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Trends in Workers' Compensation

NCJ Number
Trial Volume: 33 Issue: 10 Dated: (October 1997) Pages: 52-55,58-59
G R McDonald; L A McDonald
Date Published
6 pages
Changes in State workers' compensation systems from 1991 to 1996 saved $3.6 billion nationwide, but the savings have occurred at the expense of injured workers and have denied them the minimum financial sustenance they need to become healthy and go back to work.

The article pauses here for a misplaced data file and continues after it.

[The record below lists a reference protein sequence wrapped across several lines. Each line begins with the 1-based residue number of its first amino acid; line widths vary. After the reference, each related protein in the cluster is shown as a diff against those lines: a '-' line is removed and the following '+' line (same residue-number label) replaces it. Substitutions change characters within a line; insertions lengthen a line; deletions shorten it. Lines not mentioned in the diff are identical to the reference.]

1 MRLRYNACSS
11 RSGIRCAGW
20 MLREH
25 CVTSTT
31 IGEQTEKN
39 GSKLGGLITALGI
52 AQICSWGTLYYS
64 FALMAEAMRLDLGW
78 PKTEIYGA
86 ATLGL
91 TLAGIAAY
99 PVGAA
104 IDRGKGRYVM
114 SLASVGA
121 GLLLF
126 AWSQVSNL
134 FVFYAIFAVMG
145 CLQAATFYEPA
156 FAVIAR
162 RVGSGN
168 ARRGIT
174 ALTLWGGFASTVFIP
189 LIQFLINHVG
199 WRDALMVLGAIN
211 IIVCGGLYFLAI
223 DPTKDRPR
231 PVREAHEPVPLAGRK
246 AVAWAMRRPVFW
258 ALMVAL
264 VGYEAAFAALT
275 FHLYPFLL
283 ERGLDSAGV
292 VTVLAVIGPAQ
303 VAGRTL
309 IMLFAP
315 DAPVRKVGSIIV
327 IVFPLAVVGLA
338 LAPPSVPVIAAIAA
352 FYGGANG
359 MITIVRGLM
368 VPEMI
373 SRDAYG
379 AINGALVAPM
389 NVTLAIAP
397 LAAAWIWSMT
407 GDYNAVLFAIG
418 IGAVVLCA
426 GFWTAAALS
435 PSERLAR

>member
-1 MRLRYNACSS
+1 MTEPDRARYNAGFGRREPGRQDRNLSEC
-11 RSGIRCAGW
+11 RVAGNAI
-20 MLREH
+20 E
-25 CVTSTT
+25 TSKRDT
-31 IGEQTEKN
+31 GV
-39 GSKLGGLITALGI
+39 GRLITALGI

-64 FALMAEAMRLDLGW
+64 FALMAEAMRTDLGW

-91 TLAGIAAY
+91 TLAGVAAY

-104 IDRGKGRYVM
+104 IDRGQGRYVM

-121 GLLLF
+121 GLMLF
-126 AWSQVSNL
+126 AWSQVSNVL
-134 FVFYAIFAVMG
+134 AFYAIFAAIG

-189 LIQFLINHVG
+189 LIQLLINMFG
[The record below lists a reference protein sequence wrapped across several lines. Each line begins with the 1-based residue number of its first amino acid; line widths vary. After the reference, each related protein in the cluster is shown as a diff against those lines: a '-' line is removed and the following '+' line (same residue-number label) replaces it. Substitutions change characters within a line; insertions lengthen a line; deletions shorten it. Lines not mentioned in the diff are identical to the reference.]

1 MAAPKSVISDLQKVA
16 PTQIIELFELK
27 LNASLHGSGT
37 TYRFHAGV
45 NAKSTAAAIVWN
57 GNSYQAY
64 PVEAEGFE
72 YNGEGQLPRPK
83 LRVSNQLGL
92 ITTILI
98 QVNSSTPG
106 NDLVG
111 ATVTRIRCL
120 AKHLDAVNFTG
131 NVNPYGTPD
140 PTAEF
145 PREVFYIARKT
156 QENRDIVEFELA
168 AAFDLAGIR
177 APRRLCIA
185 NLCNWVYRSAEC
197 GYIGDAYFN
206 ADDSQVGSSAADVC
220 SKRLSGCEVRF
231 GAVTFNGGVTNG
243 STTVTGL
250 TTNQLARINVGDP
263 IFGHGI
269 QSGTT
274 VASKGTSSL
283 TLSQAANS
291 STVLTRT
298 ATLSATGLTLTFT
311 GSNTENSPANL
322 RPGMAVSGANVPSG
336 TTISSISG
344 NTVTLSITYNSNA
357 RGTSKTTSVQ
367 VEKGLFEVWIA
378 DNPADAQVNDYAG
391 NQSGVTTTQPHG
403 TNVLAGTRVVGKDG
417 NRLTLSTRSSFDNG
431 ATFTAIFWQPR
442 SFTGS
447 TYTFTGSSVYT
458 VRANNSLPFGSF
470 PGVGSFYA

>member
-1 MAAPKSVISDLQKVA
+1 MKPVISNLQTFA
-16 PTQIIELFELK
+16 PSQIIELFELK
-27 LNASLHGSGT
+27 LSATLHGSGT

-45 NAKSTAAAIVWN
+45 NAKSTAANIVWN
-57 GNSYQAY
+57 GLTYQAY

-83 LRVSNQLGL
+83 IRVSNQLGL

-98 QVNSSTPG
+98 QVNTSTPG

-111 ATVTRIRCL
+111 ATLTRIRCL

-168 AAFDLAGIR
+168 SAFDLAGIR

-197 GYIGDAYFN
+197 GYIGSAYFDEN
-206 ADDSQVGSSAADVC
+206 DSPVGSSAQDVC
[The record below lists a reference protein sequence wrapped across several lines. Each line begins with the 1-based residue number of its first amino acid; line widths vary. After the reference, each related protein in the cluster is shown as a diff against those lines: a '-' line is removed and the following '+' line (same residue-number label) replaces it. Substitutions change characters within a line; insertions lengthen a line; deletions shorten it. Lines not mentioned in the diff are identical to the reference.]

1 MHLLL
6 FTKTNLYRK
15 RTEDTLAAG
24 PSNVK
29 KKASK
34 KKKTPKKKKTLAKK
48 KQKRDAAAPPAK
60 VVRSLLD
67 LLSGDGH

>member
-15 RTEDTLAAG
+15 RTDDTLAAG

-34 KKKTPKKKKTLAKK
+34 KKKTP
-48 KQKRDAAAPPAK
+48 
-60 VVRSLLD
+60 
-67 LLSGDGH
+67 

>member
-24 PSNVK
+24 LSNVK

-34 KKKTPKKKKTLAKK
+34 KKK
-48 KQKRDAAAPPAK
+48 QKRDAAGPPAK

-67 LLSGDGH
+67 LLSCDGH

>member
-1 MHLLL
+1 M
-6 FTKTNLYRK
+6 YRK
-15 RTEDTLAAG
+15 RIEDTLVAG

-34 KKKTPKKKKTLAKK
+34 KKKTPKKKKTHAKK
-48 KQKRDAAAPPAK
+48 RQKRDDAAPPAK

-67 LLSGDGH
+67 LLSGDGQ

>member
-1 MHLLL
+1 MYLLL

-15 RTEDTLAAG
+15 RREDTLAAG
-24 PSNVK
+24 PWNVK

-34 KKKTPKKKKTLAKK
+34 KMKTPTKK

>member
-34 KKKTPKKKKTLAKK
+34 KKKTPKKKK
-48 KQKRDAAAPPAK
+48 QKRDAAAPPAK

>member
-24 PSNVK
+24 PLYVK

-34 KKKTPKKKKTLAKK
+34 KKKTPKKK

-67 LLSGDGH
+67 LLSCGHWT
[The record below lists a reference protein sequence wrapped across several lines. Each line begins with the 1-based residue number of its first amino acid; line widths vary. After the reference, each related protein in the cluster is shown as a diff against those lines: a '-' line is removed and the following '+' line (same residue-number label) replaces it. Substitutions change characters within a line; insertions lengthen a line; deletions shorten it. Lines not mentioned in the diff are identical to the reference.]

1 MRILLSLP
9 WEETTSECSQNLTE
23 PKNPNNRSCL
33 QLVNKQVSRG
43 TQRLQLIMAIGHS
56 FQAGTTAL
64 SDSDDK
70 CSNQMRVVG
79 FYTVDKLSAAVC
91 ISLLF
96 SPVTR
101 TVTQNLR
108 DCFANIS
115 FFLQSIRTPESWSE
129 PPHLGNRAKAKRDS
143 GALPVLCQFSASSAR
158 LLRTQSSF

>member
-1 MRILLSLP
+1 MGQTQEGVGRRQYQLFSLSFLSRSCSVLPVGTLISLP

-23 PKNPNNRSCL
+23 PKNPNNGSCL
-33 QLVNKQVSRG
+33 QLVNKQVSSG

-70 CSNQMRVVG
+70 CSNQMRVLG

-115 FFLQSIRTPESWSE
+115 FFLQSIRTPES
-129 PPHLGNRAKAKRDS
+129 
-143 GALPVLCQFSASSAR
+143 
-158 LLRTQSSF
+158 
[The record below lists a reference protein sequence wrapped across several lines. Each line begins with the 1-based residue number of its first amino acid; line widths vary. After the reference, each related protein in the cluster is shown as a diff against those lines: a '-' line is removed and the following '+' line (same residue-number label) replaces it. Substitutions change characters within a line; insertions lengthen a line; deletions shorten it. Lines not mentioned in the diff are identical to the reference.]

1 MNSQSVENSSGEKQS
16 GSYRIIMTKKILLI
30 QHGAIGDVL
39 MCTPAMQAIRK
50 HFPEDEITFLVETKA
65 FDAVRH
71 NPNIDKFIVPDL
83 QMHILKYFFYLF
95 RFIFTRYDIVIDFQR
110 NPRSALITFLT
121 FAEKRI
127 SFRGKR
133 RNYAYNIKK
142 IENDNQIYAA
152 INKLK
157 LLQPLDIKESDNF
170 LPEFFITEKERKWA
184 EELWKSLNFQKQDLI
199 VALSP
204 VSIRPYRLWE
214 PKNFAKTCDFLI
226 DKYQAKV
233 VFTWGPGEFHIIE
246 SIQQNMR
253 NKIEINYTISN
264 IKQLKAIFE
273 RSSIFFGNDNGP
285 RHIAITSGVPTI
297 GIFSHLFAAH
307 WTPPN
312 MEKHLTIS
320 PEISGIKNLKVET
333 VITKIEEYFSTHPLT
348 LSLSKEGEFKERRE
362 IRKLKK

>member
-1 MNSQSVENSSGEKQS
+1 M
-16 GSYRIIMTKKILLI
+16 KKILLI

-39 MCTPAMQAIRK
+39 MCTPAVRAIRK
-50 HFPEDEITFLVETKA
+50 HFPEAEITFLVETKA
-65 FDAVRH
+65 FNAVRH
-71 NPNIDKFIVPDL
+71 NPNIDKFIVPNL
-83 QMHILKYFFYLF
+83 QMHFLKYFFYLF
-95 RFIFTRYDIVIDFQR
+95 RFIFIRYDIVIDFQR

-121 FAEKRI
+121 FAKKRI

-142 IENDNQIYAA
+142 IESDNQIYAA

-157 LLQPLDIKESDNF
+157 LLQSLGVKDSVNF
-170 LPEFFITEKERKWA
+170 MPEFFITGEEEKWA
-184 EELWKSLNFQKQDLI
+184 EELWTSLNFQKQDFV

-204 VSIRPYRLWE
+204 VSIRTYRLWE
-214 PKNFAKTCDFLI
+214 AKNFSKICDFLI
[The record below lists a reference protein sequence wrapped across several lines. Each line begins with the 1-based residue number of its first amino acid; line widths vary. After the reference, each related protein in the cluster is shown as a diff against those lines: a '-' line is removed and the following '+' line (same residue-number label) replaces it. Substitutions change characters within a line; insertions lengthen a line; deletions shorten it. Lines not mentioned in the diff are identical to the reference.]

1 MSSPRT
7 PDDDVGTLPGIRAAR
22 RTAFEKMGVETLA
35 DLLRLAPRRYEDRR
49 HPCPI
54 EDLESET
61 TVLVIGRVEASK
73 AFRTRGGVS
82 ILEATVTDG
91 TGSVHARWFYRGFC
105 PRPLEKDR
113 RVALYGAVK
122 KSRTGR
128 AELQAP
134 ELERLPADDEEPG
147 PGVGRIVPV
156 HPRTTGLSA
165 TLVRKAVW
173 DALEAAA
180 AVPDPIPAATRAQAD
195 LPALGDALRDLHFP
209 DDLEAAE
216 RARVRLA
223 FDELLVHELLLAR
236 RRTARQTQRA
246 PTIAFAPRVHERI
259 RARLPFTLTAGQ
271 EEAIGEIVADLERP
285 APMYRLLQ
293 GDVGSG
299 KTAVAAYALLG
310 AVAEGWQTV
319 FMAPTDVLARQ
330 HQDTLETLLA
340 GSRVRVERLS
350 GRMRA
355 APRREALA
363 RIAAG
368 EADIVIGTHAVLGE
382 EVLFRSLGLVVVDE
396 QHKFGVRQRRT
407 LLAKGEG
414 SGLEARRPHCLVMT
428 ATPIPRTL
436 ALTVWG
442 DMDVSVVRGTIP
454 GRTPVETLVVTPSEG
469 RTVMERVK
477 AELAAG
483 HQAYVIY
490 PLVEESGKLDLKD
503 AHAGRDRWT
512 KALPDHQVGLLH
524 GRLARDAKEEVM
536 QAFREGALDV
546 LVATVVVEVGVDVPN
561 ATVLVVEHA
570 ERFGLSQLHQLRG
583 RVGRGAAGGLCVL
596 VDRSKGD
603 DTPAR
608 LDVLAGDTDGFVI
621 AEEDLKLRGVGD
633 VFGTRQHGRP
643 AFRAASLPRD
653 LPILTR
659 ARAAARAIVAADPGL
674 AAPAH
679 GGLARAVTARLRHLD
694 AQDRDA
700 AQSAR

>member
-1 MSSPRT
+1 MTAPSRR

The State laws are part of an attempt by the insurance industry and big business to reduce the effectiveness of individual State workers' compensation systems. Law reforms in various States have reduced the period of temporary total disability benefits, condoned ex parte contact between the claimant's physician and the insurance carrier's attorney, stop or drastically limit benefits once an injured worker reaches maximum medical improvement even if the person remains 100 percent disabled. The American Insurance Association is already lobbying for additional State law reforms such as limiting or abolishing claims for repetitive motion injuries and other soft tissue injuries and eliminating benefits for most occupational disease claims. A possible strategy for workers, unions, and attorneys to use to counter these reforms is to initiate a massive drive for new legislation on workplace safety and better workers' compensation benefits and to reeducate legislators and the public about the harm that current legislative efforts pose to injured workers. Additional recommended actions and reference notes